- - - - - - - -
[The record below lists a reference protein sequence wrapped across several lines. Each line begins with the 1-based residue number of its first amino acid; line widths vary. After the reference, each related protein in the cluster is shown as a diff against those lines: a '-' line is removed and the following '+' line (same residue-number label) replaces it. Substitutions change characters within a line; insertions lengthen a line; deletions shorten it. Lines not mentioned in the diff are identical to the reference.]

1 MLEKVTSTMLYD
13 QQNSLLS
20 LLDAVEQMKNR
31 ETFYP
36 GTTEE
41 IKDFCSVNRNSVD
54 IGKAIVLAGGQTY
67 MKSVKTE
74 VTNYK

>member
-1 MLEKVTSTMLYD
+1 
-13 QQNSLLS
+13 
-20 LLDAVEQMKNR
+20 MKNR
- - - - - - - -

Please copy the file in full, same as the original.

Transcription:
[The record below lists a reference protein sequence wrapped across several lines. Each line begins with the 1-based residue number of its first amino acid; line widths vary. After the reference, each related protein in the cluster is shown as a diff against those lines: a '-' line is removed and the following '+' line (same residue-number label) replaces it. Substitutions change characters within a line; insertions lengthen a line; deletions shorten it. Lines not mentioned in the diff are identical to the reference.]

1 MLEKVTSTMLYD
13 QQNSLLS
20 LLDAVEQMKNR
31 ETFYP
36 GTTEE
41 IKDFCSVNRNSVD
54 IGKAIVLAGGQTY
67 MKSVKTE
74 VTNYK

>member
-1 MLEKVTSTMLYD
+1 
-13 QQNSLLS
+13 
-20 LLDAVEQMKNR
+20 MKNR